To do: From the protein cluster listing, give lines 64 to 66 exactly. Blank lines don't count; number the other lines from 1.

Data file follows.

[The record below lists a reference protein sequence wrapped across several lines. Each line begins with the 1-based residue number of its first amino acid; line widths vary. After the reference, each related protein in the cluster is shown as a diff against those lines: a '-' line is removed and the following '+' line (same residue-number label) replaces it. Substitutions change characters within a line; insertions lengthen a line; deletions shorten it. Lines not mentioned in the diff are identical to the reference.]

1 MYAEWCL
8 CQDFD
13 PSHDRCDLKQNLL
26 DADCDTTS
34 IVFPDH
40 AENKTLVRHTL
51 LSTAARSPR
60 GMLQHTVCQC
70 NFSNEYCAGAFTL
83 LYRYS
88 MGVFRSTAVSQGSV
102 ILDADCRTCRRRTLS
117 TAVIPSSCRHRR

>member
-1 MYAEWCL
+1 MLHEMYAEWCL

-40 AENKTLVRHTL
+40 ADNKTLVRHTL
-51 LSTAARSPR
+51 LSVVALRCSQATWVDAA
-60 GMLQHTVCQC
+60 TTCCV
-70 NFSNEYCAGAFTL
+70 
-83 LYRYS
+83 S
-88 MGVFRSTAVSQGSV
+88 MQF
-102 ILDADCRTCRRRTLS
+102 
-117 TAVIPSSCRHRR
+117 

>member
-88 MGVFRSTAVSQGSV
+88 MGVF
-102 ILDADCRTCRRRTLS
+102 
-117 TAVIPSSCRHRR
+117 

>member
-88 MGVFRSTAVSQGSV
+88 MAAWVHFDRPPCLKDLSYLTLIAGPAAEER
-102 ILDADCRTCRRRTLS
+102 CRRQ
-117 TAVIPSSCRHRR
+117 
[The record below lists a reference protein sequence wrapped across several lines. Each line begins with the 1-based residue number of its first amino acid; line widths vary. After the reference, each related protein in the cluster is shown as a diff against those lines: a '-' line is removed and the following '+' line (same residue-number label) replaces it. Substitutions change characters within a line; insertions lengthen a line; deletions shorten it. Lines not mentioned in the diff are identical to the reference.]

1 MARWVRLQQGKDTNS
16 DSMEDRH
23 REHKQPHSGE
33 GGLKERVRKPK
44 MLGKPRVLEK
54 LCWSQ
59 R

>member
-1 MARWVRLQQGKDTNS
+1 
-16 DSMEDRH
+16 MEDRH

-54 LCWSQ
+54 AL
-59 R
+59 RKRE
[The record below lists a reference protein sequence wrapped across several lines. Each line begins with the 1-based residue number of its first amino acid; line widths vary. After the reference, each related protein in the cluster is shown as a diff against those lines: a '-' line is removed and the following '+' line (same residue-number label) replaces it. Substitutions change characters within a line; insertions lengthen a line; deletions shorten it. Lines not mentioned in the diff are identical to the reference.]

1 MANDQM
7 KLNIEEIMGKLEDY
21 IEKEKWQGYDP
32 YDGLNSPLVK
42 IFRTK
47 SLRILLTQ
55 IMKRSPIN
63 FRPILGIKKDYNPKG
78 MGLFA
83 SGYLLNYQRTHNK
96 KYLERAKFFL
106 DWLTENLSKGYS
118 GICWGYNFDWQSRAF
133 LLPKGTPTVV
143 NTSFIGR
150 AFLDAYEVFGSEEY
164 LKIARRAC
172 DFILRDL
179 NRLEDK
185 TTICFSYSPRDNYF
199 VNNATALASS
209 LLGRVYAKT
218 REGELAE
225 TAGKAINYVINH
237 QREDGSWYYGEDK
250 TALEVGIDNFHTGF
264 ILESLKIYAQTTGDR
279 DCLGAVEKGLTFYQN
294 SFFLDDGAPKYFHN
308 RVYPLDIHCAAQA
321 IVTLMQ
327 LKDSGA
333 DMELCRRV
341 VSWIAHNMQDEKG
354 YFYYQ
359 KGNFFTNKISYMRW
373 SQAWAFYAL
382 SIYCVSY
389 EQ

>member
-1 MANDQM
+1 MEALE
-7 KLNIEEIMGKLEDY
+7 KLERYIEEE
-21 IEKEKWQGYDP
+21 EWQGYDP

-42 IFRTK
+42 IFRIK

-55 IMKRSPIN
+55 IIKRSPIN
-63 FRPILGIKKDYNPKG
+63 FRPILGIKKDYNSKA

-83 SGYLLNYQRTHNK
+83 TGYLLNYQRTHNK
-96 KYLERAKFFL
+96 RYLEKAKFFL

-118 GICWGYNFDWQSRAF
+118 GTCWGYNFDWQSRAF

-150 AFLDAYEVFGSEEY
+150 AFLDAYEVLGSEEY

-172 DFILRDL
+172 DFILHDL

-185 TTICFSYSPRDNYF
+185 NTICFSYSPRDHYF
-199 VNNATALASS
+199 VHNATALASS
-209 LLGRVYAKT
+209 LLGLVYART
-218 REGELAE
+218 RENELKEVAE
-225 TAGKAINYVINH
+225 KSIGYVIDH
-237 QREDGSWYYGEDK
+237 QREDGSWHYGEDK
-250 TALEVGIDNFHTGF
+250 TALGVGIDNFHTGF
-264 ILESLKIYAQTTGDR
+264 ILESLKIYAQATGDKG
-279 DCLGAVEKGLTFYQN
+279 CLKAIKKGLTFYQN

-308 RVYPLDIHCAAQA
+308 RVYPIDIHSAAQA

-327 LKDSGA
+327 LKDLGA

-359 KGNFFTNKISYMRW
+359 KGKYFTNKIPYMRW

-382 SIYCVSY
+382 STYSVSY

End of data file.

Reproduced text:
+59 RKRE
[The record below lists a reference protein sequence wrapped across several lines. Each line begins with the 1-based residue number of its first amino acid; line widths vary. After the reference, each related protein in the cluster is shown as a diff against those lines: a '-' line is removed and the following '+' line (same residue-number label) replaces it. Substitutions change characters within a line; insertions lengthen a line; deletions shorten it. Lines not mentioned in the diff are identical to the reference.]

1 MANDQM